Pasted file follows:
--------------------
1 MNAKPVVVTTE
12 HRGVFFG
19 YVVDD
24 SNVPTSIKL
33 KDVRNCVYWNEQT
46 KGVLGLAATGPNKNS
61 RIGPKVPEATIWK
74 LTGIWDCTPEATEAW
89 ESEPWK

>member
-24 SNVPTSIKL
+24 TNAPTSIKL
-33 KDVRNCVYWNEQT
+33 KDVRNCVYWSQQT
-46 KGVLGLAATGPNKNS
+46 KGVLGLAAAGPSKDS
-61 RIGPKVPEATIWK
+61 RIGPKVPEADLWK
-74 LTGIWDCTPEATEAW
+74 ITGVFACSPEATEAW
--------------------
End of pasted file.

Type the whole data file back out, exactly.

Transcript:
1 MNAKPVVVTTE
12 HRGVFFG
19 YVVDD
24 SNVPTSIKL
33 KDVRNCVYWNEQT
46 KGVLGLAATGPNKNS
61 RIGPKVPEATIWK
74 LTGIWDCTPEATEAW
89 ESEPWK

>member
-24 SNVPTSIKL
+24 TNAPTSIKL
-33 KDVRNCVYWNEQT
+33 KDVRNCVYWSQQT
-46 KGVLGLAATGPNKNS
+46 KGVLGLAAAGPSKDS
-61 RIGPKVPEATIWK
+61 RIGPKVPEADLWK
-74 LTGIWDCTPEATEAW
+74 ITGVFACSPEATEAW